It is a bilingual book, with the poet’s original Spanish and an English translation by Donald D. Walsh on facing pages.

Not Only the Fire

Ah yes, I remember,
ah your closed eyes
as if filled from within with black light,
your whole body like an open hand,
like a white cluster from the moon,
and the ecstasy,
when a lightningbolt kill us,
when a dagger wounds us in the roots,
and a light strikes our hair,
and when
again we gradually
return to life,
as if we emerge from the ocean,
as if from the shipwreck
we returned wounded
among the stones and the red seaweed

there are other memories,
not only flowers from the fire
but little sprouts
that suddenly appear
when I go on trains
or in the streets.

I see you
washing my handkerchiefs,
hanging at the window
my worn-out socks,
your figure on which everything,
all pleasure like a flare-up,
fell without destroying you,
little wife
of every day,
again a human being,
humble human,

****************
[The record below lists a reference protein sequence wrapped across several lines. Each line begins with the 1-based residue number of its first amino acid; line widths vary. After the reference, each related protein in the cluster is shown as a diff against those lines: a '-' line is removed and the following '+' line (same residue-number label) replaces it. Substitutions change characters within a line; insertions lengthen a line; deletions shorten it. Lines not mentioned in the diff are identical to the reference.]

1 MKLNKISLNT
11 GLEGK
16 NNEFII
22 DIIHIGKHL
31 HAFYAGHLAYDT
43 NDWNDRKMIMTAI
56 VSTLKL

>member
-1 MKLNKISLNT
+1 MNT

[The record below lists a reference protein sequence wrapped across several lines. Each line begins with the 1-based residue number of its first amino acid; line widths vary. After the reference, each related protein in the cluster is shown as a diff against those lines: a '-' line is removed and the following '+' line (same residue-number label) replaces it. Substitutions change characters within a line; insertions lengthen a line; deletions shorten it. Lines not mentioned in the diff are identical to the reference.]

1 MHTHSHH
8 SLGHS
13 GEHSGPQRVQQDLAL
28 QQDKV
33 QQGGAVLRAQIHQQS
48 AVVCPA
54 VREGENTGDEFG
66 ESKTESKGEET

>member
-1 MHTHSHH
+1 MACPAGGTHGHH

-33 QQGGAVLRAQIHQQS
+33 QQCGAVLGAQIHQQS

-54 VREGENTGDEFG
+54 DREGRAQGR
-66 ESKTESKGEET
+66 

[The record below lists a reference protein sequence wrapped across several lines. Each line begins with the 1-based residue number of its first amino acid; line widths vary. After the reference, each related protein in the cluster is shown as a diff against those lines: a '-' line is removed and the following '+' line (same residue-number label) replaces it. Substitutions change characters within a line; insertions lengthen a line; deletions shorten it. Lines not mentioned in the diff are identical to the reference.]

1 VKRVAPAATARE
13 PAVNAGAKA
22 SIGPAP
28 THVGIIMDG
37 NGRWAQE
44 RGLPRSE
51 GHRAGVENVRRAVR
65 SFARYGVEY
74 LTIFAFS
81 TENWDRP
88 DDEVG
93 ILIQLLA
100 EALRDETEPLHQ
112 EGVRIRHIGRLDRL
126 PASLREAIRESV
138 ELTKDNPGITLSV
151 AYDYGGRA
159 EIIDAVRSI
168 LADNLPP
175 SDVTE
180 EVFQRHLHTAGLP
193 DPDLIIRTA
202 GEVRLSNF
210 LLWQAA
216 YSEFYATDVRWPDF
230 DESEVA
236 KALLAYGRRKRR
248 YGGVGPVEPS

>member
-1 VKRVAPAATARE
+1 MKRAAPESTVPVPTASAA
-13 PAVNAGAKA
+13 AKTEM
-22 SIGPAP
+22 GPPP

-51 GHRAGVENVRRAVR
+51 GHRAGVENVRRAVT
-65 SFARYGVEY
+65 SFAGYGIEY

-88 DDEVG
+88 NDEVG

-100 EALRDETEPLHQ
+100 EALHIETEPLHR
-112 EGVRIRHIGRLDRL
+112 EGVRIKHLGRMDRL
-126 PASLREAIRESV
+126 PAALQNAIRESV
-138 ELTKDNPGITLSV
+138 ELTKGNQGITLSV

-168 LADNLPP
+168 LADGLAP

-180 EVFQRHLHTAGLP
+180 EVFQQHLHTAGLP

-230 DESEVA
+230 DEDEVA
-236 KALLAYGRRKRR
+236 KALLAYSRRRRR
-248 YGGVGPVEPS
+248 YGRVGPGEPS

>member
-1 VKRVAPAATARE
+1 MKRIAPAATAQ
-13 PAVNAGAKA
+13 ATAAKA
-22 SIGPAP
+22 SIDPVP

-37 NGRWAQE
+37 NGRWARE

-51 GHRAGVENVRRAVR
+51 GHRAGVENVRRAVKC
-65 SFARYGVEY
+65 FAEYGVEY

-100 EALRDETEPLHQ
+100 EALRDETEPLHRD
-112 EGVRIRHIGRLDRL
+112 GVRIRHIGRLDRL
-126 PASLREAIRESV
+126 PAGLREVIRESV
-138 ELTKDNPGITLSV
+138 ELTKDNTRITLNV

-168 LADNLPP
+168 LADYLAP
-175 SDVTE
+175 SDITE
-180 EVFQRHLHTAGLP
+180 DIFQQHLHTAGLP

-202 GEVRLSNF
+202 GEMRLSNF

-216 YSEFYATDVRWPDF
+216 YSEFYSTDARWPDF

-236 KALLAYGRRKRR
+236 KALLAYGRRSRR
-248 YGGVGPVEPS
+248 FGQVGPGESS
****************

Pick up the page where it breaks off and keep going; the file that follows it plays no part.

proudly poor,
as you have to be in order to be
not the swift rose
that love’s ash dissolves
but all of life,
all of life with soap and needles,
with the smell that I love
of the kitchen that perhaps we shall not have
and in which your hand among the fried potatoes
and your mouth singing in the winter
until the roast arrives
would be for me the permanence
of happiness on earth.

Ah my life,
it is not only the fire that burns between us
but all of life,
the simple story,
the simple love
of a woman and a man
like everyone.

I was having breakfast, looked up and it was like the Rocky Horror Picture Show, “doing the time warp again.”

i saw a man looked like a friend long dead

i saw a man
looked exactly
like a friend dead
more than

twenty years -
and how i had to fight
the urge to think of him
as my friend

to this life or
never dead at all...
it is as if

there is a presence
that is part of us all
that hangs on
even as the fleshy parts

and return
to the base elements
that gave us our place

in the temporal world,
of pinch and prod,
piss and sweat
and blood

and boils
and lust overpowering -
the temporal world of
rejections and erections

and bodies plush and softly
alluring, summoning
the thrusts of life
passed from one to another

for completion...
a cycle of flesh
fulfilling the purpose
of its arrangement

of elements
in all the mysterious
that made my friend
and his eventual ending

as old cars
in a junk yard
are slowly diminished
to rust on oily earth -

and perhaps
in all this carefully